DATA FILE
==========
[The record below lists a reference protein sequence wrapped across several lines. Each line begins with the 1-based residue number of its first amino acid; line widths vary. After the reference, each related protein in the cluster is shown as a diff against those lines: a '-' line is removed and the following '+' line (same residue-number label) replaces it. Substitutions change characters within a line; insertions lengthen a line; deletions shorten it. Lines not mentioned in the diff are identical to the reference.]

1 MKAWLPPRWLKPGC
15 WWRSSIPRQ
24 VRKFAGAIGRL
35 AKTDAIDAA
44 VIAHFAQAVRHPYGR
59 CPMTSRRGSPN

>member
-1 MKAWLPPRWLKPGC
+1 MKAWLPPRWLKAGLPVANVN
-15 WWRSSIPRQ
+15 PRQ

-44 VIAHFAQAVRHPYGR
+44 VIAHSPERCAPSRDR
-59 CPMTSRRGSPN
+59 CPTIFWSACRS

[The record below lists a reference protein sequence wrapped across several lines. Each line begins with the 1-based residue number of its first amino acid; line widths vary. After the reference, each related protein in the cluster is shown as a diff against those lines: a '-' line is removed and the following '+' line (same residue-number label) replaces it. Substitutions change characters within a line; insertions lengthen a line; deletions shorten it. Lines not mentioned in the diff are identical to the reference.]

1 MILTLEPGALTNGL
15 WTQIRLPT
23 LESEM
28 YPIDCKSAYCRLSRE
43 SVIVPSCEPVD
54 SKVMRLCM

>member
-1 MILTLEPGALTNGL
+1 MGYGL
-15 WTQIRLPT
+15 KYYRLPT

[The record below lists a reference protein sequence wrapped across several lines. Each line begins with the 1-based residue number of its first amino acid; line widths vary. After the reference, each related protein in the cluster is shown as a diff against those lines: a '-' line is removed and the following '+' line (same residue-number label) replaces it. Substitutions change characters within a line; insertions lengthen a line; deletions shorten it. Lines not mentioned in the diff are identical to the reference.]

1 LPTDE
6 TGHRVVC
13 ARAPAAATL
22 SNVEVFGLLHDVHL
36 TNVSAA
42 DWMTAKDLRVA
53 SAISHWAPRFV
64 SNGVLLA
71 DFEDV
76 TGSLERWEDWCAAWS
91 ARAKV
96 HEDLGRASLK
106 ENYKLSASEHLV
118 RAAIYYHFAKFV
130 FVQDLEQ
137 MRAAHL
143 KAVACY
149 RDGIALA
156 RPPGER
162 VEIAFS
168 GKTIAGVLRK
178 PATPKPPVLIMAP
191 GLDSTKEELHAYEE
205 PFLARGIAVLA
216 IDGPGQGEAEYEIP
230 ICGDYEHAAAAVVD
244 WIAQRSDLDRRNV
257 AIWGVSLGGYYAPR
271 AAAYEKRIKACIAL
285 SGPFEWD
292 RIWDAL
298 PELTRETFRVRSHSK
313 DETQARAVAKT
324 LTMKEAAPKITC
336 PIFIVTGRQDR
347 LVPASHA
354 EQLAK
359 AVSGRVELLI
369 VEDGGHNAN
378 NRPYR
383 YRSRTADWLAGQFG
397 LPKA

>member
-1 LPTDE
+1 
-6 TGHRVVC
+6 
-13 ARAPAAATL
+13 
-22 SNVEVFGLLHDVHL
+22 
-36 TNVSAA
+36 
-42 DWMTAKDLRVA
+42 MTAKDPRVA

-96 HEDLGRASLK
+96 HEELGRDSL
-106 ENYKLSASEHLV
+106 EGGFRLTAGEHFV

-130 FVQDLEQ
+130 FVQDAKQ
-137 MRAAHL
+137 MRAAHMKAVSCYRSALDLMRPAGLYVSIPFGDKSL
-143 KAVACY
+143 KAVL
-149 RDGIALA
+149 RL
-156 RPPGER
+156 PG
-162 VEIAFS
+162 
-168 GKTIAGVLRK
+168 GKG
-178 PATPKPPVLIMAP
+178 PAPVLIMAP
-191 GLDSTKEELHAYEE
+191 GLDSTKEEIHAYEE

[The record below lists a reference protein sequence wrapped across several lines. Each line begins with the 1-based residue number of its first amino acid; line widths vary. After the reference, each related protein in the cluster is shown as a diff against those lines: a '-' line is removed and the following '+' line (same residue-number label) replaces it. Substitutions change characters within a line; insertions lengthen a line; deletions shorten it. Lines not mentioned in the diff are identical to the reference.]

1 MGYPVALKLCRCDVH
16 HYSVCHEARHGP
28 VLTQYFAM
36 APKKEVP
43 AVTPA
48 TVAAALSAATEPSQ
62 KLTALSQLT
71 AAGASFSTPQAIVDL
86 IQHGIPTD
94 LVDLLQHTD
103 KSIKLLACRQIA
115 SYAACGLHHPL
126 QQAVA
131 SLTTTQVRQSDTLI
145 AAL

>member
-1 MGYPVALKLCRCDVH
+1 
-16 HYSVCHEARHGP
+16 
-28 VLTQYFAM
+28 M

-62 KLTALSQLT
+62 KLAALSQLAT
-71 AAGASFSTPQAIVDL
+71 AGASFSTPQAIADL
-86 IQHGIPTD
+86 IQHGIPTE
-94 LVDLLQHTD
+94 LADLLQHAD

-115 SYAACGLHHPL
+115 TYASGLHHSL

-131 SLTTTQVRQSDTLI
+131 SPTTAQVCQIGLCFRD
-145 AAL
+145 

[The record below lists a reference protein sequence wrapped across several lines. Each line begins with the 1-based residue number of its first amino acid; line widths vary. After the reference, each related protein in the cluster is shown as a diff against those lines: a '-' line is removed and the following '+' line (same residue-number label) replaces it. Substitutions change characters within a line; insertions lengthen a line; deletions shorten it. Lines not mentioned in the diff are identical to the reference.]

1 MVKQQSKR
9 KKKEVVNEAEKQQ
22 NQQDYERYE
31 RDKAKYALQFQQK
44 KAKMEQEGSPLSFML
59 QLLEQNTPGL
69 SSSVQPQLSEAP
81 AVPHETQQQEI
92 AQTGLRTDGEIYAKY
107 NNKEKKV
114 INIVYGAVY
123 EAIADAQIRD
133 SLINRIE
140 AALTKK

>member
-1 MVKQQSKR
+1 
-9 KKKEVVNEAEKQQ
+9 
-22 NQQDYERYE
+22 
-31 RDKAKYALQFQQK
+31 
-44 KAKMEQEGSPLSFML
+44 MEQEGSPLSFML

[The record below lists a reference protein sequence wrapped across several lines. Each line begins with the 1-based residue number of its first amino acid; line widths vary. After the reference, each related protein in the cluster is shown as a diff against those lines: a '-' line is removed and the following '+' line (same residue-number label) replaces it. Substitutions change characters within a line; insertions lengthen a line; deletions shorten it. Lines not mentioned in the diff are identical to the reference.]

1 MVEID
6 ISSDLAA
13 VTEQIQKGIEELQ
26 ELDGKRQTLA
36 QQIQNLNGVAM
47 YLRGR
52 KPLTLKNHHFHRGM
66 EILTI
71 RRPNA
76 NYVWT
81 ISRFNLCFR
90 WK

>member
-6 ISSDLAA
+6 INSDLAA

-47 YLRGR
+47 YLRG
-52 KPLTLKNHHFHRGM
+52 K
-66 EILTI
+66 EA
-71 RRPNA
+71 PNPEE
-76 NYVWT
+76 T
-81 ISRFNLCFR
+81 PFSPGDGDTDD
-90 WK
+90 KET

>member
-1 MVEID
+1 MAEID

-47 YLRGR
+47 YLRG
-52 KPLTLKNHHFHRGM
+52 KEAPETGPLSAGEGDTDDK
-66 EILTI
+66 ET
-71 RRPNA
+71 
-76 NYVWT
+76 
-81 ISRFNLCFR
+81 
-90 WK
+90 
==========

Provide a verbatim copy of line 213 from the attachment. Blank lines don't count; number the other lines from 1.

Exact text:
-81 ISRFNLCFR